On Wed, Dec 30, 2020 at 7:01 PM Alex P via groups.io <winston376=yahoo.com@groups.io> wrote:
Thanks for clarifying the rotor matter and the additional detailed info....appreciate it.

My set up includes an azimuth rotor and no elevation rotor...yagi fixed at about 20 degrees elevation  primarily due to trees, 65 ft powerlines etc. (low ground install). 

I am surrounded by a suburban and industrial area and the EMI is pretty bad here. Being in the LA area, the high power FM / TV broadcasters also adds challenges, hence the helical filter, which does help significantly.

As for  your calibration comment...I use the same method:  50 Ohm load and adjust the cal level on the CloudIQ and SDR-IQ.   

Question:   I did some research of the comments here regarding the HF+Discovery and the differing views of dBm  vs dBFS  etc.    Having done professional MIL-STD-461 / RF engineering and testing (etc.) I am very comfortable with dBm, dBW, dBuv, dBuA, dBuV/m,  etc.    Raw noise floor measurements are very important to me.    I was under the impression   that the Airspy Discovery hardware/software does not allow direct reading in dBm.  If I am mistaken, let me know, otherwise are you able to read dBm directly  ?  Is there a calibration section  ?  Otherwise, I'm postulating that are you doing math to determine the dBm values which are based on the dBFS reading ?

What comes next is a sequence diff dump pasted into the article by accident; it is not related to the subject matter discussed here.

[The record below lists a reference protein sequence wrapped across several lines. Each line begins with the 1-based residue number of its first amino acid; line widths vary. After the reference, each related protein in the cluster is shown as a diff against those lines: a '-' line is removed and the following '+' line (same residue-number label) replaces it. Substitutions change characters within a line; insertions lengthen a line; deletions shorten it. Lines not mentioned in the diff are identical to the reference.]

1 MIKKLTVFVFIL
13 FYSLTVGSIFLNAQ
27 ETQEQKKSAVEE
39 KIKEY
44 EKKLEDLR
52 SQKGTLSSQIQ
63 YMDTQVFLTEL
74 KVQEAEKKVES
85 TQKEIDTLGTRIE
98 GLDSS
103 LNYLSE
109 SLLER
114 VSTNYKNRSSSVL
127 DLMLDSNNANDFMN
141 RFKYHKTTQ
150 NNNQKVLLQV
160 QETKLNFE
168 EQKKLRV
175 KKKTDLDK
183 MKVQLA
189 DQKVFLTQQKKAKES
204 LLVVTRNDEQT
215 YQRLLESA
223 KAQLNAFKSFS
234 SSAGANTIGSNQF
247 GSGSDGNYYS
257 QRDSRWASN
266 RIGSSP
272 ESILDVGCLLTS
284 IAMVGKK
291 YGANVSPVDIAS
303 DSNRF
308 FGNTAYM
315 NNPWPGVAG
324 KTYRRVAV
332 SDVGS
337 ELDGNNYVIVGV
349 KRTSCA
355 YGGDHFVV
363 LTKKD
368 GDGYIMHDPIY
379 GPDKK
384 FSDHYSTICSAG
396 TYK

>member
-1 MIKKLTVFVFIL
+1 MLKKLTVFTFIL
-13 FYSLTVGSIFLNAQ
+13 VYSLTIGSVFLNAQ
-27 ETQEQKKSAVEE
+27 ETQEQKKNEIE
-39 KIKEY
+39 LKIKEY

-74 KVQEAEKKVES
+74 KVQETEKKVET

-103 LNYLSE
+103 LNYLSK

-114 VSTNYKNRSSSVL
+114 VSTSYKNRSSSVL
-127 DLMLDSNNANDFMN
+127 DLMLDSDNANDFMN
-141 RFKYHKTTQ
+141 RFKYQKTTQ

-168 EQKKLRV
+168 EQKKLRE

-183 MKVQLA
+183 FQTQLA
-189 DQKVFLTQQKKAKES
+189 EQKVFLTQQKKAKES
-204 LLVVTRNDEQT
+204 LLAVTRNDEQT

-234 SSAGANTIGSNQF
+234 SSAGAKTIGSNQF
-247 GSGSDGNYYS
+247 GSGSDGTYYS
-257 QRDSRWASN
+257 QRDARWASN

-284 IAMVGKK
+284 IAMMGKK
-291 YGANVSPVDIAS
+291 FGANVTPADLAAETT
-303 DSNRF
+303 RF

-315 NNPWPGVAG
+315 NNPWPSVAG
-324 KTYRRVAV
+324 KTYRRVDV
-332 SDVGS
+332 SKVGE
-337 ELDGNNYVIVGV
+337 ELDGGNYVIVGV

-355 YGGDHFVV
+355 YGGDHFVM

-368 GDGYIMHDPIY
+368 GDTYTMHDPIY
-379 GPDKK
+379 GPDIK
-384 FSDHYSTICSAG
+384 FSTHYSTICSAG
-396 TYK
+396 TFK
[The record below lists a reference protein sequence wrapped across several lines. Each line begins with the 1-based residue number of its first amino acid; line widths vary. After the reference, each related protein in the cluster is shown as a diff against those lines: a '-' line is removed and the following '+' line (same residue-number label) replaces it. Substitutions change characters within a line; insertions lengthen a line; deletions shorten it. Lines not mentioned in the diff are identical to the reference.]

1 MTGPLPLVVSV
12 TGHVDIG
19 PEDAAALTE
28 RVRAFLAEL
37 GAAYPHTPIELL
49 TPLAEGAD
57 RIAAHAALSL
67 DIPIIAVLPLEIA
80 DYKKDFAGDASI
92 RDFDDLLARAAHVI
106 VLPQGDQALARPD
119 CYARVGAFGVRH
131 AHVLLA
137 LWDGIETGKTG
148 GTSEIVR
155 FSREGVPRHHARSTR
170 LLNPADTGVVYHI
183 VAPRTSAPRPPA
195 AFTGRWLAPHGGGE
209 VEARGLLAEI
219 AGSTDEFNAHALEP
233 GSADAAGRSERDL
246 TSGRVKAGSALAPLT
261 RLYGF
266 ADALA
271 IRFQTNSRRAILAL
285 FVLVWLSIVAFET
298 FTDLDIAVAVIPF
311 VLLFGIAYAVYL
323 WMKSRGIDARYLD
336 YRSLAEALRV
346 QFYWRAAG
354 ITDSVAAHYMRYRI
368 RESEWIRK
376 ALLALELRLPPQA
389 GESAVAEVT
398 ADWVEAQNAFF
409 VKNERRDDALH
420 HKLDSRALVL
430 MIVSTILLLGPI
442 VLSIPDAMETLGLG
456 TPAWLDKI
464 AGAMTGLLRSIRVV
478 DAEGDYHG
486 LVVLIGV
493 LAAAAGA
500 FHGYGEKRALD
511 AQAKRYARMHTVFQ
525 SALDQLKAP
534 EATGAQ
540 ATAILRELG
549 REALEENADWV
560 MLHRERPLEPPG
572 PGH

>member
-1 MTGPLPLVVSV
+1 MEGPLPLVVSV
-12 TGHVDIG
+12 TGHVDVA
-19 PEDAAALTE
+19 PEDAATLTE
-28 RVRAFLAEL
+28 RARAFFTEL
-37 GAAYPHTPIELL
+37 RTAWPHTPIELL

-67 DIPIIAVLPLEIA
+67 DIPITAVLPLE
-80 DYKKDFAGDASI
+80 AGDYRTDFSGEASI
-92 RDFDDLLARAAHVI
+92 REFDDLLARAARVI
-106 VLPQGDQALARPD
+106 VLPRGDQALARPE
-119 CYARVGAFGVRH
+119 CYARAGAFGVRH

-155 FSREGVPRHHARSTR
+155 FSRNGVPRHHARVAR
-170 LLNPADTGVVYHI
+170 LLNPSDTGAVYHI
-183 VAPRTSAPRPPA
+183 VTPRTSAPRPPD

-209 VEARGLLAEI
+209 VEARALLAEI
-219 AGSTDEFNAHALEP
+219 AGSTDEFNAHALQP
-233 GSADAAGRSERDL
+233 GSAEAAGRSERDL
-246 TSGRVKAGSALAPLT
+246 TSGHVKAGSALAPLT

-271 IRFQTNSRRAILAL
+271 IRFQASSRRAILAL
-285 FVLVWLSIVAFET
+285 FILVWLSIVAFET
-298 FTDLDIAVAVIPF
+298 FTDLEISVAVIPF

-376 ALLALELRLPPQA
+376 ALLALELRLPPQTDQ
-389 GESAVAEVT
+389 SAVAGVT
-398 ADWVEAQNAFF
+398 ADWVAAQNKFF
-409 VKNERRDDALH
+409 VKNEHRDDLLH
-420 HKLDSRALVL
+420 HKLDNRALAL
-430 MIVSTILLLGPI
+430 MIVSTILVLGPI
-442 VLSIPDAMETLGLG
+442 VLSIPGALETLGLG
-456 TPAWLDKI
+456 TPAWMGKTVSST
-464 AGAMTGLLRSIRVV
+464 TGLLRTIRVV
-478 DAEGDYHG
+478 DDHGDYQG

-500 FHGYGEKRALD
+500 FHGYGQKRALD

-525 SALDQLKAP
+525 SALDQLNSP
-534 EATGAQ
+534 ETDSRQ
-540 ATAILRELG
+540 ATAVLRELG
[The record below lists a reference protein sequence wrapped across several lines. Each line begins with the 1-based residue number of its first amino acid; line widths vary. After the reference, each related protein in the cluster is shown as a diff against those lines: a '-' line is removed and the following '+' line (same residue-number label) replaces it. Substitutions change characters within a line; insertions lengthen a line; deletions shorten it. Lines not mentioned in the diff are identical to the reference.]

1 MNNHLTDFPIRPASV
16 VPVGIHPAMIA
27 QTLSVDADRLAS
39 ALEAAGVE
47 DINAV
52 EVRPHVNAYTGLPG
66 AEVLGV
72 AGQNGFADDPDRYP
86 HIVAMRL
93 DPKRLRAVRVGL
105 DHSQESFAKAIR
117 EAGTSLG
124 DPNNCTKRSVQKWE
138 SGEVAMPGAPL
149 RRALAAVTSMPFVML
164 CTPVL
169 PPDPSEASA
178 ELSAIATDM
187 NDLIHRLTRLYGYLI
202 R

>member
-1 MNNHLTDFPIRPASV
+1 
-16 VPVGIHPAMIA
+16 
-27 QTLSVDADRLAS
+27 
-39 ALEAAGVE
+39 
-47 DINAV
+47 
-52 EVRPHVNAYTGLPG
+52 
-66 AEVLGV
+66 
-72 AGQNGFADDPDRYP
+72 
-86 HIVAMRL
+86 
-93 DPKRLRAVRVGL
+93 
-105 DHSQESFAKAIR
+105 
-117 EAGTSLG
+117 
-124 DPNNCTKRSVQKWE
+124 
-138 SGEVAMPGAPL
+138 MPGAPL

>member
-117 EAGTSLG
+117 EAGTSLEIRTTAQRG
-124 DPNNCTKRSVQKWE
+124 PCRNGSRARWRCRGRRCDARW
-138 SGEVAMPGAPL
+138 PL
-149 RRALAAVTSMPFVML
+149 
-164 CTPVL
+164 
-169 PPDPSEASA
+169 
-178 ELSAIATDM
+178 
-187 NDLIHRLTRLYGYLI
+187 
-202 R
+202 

TIA


Alex P
 

Hi Hasan. 

  No worries here...also no criticisms either.  You have given me many 'Golden Nuggets' of info  and I greatly appreciate it.   

 My original questions were certainly in the sense of ham radio and I would be very foolish, if not deluded, to expect that the subject hardware would be equivalent or near equivalent to an  HP/Agilent/Keysight/Rhode  EMI receiver. 

 I agree, as you say in your prior post, we can make reasonable relative performance measurements of antennas etc., and that is the process I use as well.

    Your duplex suggestion for the HF+ is also another 'Golden Nugget'. 

Thanks! 
Alex